June 3, 2021
At Schusterman Family Philanthropies, evaluation and learning are essential tools for the success of the Schusterman Fellowship and REALITY, two of our operating programs. By understanding how our programs are experienced by participants, we can iterate our program plans to ensure they are relevant and valuable.
But at the start of 2020, the unexpected impact of COVID-19 forced us to halt our program evaluations. This was a new experience for us. While we are accustomed to creating time for reflection and learning in our evaluation processes, never before have we pressed pause on the entire operation. Doing so felt scary at the time, but the sudden downshift turned out to be highly useful for our team.
By allowing for a full stop on evaluating our programs, meaning there were no open surveys in the field and no impending deadlines to meet, we were able to assess our full approach to evaluation without the pressure of turning around a deliverable. We devoted time to revisiting and refining our logic models where appropriate, paring down our survey and interview protocols to remove excess questions, and re-creating learning questions [PDF] that could help us understand the effects of shifting to a fully virtual programming model.
Through these exercises, we uncovered three lessons on how to better support our participants during the pandemic and beyond:
1. Ask tough questions about your evaluation strategy.
The sudden pause in our evaluation activities created room for us to ask ourselves hard questions, including: Is this round of data collection essential? What is most important for us to learn right now? How can we learn without burdening participants? How is our evaluation process advancing equity? In tackling these questions head-on, we were able to refine our evaluation tools in a way that better aligned with our program goals.
Example:We took a step back from our evaluation work to reground in our logic model and question whether anything has changed because of the pandemic; it did not, but we did reprioritize where we were focusing our evaluation. With the Schusterman Fellowship, for instance, we shifted from surveying Fellowship cohorts at 12, 24, and 36-month intervals to sending out a survey to all cohorts annually. This shift created a more streamlined data collection process for our evaluation strategy moving forward.
2. Treat evaluations as another form of communication.
Evaluation now is more than just about measurement; it provides an opportunity for care and connection. The adverse effects of the pandemic reminded us to consider participants’ mental and emotional state when reaching out for their feedback. The process (how we ask questions and when), is just as important as the outcome (the data we receive).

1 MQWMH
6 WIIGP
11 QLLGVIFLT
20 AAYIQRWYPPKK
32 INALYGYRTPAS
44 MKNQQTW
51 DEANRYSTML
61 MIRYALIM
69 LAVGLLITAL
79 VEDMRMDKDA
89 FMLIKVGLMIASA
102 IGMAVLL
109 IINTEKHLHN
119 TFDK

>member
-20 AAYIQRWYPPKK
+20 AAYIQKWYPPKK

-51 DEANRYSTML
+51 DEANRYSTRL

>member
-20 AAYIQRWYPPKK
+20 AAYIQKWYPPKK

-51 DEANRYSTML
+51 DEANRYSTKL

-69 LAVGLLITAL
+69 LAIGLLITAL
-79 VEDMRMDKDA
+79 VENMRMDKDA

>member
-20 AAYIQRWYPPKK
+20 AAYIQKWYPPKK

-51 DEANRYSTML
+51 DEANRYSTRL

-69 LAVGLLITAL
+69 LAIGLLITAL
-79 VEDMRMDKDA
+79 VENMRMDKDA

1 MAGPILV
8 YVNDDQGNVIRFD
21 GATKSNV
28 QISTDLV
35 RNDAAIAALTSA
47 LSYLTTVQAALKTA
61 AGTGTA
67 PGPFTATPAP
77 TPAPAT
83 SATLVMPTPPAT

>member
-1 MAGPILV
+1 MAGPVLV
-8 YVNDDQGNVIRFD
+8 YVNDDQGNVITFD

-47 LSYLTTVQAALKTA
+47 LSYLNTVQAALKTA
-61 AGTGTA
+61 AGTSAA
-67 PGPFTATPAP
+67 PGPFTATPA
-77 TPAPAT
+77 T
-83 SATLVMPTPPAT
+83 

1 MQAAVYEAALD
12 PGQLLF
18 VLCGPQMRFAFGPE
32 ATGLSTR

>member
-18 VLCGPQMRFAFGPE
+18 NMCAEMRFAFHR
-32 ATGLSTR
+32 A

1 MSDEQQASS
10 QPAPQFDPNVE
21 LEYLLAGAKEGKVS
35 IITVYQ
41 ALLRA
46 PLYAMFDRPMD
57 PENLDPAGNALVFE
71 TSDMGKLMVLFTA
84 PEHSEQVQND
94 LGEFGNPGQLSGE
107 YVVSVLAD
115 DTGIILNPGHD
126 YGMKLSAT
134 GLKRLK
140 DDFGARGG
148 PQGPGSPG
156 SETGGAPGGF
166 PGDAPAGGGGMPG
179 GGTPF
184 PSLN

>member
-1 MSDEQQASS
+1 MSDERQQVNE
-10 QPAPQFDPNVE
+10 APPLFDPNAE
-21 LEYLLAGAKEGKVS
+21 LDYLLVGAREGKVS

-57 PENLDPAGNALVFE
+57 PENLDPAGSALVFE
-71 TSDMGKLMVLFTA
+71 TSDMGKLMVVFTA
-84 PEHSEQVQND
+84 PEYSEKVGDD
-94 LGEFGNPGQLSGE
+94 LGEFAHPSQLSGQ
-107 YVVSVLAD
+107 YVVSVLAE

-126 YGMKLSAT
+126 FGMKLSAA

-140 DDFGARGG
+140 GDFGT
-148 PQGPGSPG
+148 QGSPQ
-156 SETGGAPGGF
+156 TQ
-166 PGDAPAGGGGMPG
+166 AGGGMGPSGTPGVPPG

Example: Rather than send three to five generic reminder emails about completing a survey, we wanted to use those touchpoints as an opportunity to check in with our community. We offered more flexibility by providing more time to complete the survey, making participation voluntary (in some cases) and acknowledging the current state of our world within the survey questions. Our goal was to help participants feel seen and supported and to integrate the evaluation into the context of our participants’ lives. We made these changes when surveying both our Schusterman Fellows and our REALITY alumni. As a result, we saw relatively stable to increased participation levels.
3. Consider creative ways for collecting data.
While data collection processes are meant to improve the quality of our programs, the cadence and format of evaluations can sometimes feel cumbersome. As Schusterman continued to run virtual programming during COVID-19, we decided to test different data collection methods that would provide the data we needed without burdening our participants.
Example:Following one of the virtual gatherings for the Schusterman Fellowship, we sent participating Fellows a brief, 2-question survey to quickly gauge gut reactions to the event. Although only 4-5 individuals responded, the feedback we received was fast, honest and helpful for our planning of upcoming virtual events. For future evaluations, we are considering soliciting feedback through participant video diaries, town halls and peer-to-peer interviews.
When measuring the impact of programs, evaluators seek to learn what worked and what can be improved. Within that process, it is important to assess how evaluation structures are designed. Although this type of assessment requires increased time during program planning, it is critical to incorporate space for pause, reflection and learning in order to collect data that meets the changing needs of both the program planners and program participants.
Moving forward, our aim for the Schusterman Fellowship and REALITY is to integrate opportunities allowing us to ask thoughtful questions that improve our evaluation design, strengthen our capability to approach our work with empathy and compassion, and expand our thinking around how we can gather data in creative and effective ways.
What have you done to review or pivot your evaluation during the pandemic? What lessons are you carrying forward?
Looking for more insights on strengthening your evaluation strategy? Check out our guide to diversity, equity and inclusion in data collection.